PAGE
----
1. Check the low tide time!Before going for tidepooling, check the low tide time.
    Useful site to check the tide – tide-forecast :
  2. Be sure to arrive at the destination at least 1 hour before the low tide time. Otherwise you will not have enough time at the shore.
  3. You can go further at the shore but be aware of the sea-flow. Always make sure of your way back.
  4. Don’t bother local fishermen, don’t take any fish or shellfish home without permission. (Sometimes you have to buy tickets for fishing.)

Sea hare in tide pool of Arazaki Beach. They spew out purple liquid as a startle response.

While the tide is low, It is very exciting to search for various kinds of animals which are moving, such as small crabs, hermit crabs, shrimps, fish, nudibranchW and sea hareW. Sea anemones are also cute.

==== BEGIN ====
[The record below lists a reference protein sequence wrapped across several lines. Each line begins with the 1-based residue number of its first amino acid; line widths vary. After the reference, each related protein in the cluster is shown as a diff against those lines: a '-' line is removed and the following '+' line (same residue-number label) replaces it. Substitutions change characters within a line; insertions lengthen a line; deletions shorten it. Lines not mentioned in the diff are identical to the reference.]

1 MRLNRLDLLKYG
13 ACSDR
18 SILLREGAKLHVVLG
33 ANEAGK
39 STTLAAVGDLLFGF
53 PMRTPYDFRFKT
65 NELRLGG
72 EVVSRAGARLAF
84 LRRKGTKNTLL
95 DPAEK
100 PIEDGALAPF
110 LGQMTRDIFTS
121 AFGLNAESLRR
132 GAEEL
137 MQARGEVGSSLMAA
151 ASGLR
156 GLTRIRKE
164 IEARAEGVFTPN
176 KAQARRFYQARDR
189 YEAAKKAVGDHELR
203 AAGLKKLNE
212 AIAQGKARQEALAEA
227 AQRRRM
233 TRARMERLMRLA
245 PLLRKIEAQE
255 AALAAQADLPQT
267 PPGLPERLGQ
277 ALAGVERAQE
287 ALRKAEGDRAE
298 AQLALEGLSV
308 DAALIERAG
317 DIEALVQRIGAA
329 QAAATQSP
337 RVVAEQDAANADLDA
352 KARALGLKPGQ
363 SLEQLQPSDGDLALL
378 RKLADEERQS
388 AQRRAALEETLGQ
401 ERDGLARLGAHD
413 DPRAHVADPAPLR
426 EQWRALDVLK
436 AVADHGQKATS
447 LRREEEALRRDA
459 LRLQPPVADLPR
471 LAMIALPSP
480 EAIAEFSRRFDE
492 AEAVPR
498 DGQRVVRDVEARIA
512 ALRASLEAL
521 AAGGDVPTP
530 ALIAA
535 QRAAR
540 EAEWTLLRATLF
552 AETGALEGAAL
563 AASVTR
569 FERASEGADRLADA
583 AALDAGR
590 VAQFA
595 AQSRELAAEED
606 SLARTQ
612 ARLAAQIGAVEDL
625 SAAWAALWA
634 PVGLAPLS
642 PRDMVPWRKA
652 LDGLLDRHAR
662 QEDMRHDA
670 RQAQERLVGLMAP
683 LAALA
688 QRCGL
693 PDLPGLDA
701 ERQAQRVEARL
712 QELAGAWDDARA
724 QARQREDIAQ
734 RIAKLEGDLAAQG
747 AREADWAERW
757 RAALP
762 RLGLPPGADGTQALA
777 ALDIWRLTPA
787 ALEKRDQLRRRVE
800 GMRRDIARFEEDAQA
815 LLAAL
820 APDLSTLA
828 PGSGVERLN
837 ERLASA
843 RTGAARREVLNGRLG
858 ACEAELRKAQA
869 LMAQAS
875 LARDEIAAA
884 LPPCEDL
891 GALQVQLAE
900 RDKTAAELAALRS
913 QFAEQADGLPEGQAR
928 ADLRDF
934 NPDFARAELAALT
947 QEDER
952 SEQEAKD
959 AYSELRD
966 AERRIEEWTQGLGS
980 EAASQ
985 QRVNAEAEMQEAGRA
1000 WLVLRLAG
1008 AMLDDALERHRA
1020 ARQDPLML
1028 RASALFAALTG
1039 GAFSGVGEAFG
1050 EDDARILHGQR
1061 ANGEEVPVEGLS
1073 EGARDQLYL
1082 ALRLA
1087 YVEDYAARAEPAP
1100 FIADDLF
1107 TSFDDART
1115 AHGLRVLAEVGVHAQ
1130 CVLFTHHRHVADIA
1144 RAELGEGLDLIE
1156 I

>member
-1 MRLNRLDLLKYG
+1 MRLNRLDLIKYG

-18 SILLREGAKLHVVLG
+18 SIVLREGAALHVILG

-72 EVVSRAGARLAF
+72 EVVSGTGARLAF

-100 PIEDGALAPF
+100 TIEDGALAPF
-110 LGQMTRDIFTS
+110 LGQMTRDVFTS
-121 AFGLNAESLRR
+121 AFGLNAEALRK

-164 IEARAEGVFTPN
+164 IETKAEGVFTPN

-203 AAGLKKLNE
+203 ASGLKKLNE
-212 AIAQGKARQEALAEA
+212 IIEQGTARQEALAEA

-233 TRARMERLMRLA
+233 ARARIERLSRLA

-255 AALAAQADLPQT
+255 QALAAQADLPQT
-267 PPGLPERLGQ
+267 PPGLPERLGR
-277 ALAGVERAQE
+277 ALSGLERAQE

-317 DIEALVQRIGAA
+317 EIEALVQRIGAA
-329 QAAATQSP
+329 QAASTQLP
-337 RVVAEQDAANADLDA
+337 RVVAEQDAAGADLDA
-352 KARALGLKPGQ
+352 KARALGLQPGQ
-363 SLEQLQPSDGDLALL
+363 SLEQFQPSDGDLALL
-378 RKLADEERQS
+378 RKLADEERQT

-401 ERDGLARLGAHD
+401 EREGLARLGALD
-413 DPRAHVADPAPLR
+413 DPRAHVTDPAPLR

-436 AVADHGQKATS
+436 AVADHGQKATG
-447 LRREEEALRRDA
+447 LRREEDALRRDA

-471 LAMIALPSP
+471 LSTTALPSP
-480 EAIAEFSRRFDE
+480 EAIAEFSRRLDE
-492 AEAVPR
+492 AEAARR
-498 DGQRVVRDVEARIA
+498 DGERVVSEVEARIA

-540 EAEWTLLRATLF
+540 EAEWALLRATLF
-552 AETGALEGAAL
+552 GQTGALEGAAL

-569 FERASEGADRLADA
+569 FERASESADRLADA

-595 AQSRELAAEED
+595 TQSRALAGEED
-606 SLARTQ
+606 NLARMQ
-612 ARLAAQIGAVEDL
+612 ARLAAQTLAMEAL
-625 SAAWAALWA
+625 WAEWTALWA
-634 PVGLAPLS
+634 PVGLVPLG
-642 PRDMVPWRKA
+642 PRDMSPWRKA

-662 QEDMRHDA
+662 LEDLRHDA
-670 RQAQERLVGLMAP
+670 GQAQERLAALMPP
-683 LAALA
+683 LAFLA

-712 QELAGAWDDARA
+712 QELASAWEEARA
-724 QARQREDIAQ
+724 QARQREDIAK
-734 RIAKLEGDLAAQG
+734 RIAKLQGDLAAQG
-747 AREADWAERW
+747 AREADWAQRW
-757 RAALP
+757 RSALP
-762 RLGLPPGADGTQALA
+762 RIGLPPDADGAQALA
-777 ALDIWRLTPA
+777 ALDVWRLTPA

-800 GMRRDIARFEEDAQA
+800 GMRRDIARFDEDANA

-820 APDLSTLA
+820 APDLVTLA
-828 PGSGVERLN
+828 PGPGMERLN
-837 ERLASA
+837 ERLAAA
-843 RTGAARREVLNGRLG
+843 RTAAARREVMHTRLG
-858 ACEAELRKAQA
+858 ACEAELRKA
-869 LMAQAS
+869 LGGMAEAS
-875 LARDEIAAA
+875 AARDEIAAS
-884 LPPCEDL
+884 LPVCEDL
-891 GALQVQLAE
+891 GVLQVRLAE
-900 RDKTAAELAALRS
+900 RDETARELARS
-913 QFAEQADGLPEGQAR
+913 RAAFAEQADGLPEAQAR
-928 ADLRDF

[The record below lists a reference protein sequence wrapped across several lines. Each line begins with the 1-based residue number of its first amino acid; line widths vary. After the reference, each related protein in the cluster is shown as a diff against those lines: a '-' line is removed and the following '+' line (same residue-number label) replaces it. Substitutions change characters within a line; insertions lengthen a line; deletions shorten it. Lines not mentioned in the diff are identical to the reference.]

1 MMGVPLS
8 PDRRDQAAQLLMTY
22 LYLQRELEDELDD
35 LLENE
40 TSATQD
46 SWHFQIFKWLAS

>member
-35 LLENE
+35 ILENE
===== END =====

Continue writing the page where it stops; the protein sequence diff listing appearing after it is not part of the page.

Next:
Clownfish can be seen in Japan if you have chance to scuba dive…

Since we are not in the tropical regions, the colours of creatures are not of what you see in equatorial sea.
So don’t expect to see a scenery like the picture on the right  in the shallow pool….  though you may have a chance if you scuba dive deeper.

However, finding tiny fish and hermit crabs living in tide pools will surely bring you a smile onto your face!



Specific Beach Information

Beach for Shiohi-gari

  • Information :

    Opening Hours
    Marine Park (Umi no Kouen)10 Umi no kouen, Kanazawa-ku, Yokohama-shi, Kanagawa pref. 045-701-3450 (Umi no kouen) (Japanese only)No time set though tide confirmation in advance recommended.1,688 spaces, 300 Yen per hour, 1,000 per hour for big vehicle.Toilet, shower, changing room, rest area and coin lockers.
    Handy rake sold.
    Hashirimizu BeachHashirimizu kaigan, Yokosuka-shi, Kanagawa pref.090-2911-5419 (Tobu Fishermen's Cooperative Association, Asari-bu Party) (Japanese only)2 hours before and after the low tide, depending on the tide, dertails on website.100 spaces, free for first 1hour, extra 200 Yen per 30 minutes.Toilet.
    Handy rake rental avaliable.
    Free basket & plastic bag avaliable.
    Adult / 1,200 Yen
    Child / 600 Yen